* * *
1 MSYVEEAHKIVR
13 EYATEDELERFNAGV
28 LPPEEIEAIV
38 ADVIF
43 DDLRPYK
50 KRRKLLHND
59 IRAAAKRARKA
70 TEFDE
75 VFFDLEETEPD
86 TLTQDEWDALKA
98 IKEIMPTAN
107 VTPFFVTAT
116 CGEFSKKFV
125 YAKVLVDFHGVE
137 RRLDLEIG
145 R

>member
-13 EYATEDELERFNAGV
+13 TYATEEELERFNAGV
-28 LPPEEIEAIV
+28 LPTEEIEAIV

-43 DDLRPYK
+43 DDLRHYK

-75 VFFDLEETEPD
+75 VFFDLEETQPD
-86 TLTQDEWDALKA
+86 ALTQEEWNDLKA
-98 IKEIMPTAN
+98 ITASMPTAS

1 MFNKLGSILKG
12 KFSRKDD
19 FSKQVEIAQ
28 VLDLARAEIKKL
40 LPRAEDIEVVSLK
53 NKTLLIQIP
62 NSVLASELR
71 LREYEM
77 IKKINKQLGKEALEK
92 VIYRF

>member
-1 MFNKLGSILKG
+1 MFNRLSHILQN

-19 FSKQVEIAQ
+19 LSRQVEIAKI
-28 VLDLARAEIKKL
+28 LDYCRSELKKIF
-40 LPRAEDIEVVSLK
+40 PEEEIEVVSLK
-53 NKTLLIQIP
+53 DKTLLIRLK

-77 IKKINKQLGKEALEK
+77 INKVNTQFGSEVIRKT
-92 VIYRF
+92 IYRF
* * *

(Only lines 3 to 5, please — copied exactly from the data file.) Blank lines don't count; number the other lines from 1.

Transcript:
28 LPPEEIEAIV
38 ADVIF
43 DDLRPYK